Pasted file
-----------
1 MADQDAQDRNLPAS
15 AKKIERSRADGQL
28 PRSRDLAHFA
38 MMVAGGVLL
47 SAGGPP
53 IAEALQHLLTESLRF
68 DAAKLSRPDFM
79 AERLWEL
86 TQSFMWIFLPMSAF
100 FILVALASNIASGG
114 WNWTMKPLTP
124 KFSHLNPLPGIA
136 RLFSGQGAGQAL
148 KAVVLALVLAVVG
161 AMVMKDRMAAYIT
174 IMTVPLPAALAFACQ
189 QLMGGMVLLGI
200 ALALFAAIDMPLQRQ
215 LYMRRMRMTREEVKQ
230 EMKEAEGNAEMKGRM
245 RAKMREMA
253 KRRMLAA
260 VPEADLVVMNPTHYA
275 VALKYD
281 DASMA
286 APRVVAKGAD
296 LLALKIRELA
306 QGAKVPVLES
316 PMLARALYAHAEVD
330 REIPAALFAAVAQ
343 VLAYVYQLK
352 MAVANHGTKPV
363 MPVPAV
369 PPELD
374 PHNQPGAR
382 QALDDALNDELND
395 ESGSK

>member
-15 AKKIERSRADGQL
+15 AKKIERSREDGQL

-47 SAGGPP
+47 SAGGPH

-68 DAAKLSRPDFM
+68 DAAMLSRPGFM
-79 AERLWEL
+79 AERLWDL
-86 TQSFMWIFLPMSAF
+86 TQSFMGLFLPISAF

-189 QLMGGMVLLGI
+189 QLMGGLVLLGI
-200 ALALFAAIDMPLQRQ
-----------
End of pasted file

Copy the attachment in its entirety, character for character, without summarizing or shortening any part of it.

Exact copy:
1 MADQDAQDRNLPAS
15 AKKIERSRADGQL
28 PRSRDLAHFA
38 MMVAGGVLL
47 SAGGPP
53 IAEALQHLLTESLRF
68 DAAKLSRPDFM
79 AERLWEL
86 TQSFMWIFLPMSAF
100 FILVALASNIASGG
114 WNWTMKPLTP
124 KFSHLNPLPGIA
136 RLFSGQGAGQAL
148 KAVVLALVLAVVG
161 AMVMKDRMAAYIT
174 IMTVPLPAALAFACQ
189 QLMGGMVLLGI
200 ALALFAAIDMPLQRQ
215 LYMRRMRMTREEVKQ
230 EMKEAEGNAEMKGRM
245 RAKMREMA
253 KRRMLAA
260 VPEADLVVMNPTHYA
275 VALKYD
281 DASMA
286 APRVVAKGAD
296 LLALKIRELA
306 QGAKVPVLES
316 PMLARALYAHAEVD
330 REIPAALFAAVAQ
343 VLAYVYQLK
352 MAVANHGTKPV
363 MPVPAV
369 PPELD
374 PHNQPGAR
382 QALDDALNDELND
395 ESGSK

>member
-15 AKKIERSRADGQL
+15 AKKIERSREDGQL

-47 SAGGPP
+47 SAGGPH

-68 DAAKLSRPDFM
+68 DAAMLSRPGFM
-79 AERLWEL
+79 AERLWDL
-86 TQSFMWIFLPMSAF
+86 TQSFMGLFLPISAF

-189 QLMGGMVLLGI
+189 QLMGGLVLLGI
-200 ALALFAAIDMPLQRQ